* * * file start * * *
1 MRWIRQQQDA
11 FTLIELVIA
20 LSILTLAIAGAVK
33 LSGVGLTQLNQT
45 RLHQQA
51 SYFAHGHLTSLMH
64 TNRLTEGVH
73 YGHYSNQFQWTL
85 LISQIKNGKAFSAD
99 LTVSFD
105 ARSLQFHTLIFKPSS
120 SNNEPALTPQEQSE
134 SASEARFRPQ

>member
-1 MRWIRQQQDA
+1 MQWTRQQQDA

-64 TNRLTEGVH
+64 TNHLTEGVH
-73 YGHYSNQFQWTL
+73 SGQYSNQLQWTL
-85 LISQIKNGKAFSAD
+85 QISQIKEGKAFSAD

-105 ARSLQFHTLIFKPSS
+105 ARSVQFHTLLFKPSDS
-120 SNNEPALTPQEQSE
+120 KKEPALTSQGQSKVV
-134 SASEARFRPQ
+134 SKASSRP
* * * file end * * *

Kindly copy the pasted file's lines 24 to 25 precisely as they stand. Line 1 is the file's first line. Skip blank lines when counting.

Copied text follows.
+105 ARSVQFHTLLFKPSDS
-120 SNNEPALTPQEQSE